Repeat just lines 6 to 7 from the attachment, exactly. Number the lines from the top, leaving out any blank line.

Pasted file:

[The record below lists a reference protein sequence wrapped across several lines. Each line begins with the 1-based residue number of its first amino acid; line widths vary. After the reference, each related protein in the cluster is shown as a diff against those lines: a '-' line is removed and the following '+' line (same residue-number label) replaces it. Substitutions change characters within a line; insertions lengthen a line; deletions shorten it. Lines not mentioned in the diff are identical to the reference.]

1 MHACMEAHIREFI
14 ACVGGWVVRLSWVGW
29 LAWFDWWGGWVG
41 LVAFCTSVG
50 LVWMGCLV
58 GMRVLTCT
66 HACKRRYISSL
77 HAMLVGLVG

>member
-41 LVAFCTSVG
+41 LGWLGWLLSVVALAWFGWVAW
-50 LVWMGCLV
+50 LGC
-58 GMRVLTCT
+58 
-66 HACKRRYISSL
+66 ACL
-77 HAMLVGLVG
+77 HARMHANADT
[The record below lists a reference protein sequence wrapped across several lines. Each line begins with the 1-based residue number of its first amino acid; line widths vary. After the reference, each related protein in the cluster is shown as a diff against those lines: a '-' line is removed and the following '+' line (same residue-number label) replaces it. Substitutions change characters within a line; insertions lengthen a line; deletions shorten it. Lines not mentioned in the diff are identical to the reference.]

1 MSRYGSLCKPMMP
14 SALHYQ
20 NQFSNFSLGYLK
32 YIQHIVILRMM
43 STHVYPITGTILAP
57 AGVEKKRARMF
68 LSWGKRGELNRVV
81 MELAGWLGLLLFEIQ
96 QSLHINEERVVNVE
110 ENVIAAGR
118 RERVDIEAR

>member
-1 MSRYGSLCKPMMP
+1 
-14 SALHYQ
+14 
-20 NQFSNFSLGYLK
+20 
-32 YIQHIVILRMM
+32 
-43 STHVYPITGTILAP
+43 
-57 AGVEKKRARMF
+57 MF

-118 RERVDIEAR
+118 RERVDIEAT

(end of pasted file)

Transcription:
50 LVWMGCLV
58 GMRVLTCT